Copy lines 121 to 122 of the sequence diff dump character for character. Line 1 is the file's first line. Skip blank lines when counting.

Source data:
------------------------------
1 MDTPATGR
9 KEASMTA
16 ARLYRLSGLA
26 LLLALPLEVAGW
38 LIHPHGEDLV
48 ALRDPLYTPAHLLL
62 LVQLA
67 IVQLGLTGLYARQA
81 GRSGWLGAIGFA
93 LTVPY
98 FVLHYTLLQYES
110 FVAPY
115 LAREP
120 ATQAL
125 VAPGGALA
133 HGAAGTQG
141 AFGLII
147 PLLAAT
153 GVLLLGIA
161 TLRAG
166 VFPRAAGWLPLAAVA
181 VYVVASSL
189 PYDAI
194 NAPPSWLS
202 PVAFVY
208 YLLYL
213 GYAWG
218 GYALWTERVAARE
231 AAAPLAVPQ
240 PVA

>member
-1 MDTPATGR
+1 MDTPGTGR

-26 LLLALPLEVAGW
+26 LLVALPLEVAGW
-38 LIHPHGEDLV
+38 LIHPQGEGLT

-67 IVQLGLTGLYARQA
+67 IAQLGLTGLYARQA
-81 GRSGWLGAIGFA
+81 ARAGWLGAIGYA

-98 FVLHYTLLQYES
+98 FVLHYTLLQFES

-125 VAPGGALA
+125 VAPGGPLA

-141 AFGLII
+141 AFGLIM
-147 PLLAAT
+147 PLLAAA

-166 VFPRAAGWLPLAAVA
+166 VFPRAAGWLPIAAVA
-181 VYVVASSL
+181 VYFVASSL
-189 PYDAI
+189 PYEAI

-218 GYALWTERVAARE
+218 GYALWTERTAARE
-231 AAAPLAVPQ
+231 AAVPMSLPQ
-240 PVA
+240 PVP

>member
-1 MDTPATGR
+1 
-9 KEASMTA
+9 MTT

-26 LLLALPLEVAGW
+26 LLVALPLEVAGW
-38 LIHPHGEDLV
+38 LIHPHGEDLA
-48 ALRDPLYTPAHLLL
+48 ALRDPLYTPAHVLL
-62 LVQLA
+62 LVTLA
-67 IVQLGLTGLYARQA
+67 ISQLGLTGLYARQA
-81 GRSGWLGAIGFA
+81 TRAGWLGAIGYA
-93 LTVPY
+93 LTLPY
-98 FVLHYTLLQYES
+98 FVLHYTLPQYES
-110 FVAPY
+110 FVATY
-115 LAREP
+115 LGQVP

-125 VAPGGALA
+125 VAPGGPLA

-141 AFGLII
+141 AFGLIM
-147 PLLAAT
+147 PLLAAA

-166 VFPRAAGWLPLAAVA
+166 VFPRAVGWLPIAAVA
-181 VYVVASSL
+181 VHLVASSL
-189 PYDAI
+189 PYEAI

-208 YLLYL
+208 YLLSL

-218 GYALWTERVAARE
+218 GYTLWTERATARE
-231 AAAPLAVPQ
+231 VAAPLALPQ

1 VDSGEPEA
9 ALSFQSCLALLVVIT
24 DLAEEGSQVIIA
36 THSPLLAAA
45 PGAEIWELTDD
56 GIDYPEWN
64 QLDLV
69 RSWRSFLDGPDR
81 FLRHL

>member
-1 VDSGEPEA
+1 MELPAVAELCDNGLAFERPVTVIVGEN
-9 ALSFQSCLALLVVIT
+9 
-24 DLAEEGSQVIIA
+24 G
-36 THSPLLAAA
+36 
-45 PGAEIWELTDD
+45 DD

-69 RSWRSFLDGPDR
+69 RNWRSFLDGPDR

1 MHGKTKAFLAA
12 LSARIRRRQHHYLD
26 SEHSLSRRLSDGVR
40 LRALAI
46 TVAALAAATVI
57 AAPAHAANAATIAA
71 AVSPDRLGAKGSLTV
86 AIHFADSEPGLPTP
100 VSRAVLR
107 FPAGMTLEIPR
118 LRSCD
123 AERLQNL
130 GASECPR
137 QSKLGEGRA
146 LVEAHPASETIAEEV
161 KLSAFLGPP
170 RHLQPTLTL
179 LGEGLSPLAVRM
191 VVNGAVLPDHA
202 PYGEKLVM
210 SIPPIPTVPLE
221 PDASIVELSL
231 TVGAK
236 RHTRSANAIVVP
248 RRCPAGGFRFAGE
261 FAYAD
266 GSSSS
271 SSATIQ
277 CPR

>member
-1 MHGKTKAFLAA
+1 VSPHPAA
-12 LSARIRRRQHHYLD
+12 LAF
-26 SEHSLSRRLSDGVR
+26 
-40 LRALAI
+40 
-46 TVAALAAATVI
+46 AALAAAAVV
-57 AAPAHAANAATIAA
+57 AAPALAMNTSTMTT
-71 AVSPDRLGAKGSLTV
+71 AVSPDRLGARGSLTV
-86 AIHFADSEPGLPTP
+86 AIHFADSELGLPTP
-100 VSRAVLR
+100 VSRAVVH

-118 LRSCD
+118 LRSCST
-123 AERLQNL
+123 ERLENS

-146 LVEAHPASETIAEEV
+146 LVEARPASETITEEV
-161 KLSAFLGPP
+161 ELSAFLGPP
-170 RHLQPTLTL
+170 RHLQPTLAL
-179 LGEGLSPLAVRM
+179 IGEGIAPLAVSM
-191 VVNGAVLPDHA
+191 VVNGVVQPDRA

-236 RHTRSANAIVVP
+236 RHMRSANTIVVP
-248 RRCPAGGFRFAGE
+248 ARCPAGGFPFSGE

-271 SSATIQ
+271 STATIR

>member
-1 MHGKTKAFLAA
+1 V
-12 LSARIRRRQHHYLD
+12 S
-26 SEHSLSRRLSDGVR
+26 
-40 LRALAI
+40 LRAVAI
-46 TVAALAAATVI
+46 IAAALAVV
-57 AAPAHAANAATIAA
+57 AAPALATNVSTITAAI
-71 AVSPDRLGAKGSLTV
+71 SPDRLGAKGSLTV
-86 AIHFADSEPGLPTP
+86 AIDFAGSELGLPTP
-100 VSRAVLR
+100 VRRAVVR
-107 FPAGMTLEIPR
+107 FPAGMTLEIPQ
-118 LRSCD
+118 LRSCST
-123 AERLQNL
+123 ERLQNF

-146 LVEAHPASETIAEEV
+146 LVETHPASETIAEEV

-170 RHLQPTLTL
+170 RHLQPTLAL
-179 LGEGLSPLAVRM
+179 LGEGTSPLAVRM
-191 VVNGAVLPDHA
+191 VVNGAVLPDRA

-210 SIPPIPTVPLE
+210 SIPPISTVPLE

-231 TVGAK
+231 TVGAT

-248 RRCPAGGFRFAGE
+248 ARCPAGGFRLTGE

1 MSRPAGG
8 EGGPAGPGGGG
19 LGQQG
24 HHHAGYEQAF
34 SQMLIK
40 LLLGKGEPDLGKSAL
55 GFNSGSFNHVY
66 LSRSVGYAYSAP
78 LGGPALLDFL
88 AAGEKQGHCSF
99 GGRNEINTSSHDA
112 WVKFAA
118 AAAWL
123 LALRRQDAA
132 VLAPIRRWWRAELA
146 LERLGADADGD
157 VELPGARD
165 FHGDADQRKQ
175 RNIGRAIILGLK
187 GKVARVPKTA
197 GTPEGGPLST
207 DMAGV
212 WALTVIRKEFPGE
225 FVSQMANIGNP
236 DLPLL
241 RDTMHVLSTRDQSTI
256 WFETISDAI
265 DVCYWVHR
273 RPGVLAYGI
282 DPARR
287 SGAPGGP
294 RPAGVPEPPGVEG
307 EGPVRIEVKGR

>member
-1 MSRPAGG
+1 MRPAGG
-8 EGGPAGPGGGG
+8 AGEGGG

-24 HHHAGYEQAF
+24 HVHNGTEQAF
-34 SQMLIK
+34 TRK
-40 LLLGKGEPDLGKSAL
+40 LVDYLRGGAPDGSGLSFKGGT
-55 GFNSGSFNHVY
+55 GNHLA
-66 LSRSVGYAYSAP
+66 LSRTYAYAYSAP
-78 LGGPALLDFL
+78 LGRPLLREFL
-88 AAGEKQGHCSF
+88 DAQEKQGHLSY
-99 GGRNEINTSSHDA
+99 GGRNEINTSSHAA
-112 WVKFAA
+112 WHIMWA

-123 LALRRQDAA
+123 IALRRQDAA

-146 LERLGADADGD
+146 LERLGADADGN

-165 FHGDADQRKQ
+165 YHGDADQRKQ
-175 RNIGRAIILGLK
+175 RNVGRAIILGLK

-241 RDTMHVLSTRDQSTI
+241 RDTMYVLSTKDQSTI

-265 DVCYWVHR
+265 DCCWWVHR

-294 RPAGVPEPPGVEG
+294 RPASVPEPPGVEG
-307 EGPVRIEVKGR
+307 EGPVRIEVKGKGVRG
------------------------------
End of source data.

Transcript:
-36 THSPLLAAA
+36 